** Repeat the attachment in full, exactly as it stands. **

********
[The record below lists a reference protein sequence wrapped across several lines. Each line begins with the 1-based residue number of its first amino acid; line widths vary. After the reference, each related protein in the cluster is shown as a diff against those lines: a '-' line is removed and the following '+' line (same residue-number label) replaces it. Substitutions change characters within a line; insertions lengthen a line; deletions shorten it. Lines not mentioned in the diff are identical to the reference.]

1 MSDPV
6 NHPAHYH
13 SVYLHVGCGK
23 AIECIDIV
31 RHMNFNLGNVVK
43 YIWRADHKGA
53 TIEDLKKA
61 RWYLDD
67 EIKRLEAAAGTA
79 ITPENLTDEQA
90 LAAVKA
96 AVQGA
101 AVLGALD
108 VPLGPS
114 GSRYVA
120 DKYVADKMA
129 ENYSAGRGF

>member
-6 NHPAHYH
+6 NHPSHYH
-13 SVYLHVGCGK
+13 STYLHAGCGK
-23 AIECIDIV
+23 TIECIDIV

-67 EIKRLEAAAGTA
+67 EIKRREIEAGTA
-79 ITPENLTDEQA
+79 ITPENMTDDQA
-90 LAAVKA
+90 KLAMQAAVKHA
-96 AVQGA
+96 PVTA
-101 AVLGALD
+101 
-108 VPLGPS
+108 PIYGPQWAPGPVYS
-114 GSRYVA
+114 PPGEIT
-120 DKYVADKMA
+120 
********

[The record below lists a reference protein sequence wrapped across several lines. Each line begins with the 1-based residue number of its first amino acid; line widths vary. After the reference, each related protein in the cluster is shown as a diff against those lines: a '-' line is removed and the following '+' line (same residue-number label) replaces it. Substitutions change characters within a line; insertions lengthen a line; deletions shorten it. Lines not mentioned in the diff are identical to the reference.]

1 MSDPV
6 NHPAHYH
13 SVYLHVGCGK
23 AIECIDIV
31 RHMNFNLGNVVK
43 YIWRADHKGA
53 TIEDLKKA
61 RWYLDD
67 EIKRLEAAAGTA
79 ITPENLTDEQA
90 LAAVKA
96 AVQGA
101 AVLGALD
108 VPLGPS
114 GSRYVA
120 DKYVADKMA
129 ENYSAGRGF

>member
-6 NHPAHYH
+6 NHPSHYH
-13 SVYLHVGCGK
+13 STYLHAGCGK
-23 AIECIDIV
+23 TIECIDIV

-67 EIKRLEAAAGTA
+67 EIKRREIEAGTA
-79 ITPENLTDEQA
+79 ITPENMTDDQA
-90 LAAVKA
+90 KLAMQAAVKHA
-96 AVQGA
+96 PVTA
-101 AVLGALD
+101 
-108 VPLGPS
+108 PIYGPQWAPGPVYS
-114 GSRYVA
+114 PPGEIT
-120 DKYVADKMA
+120 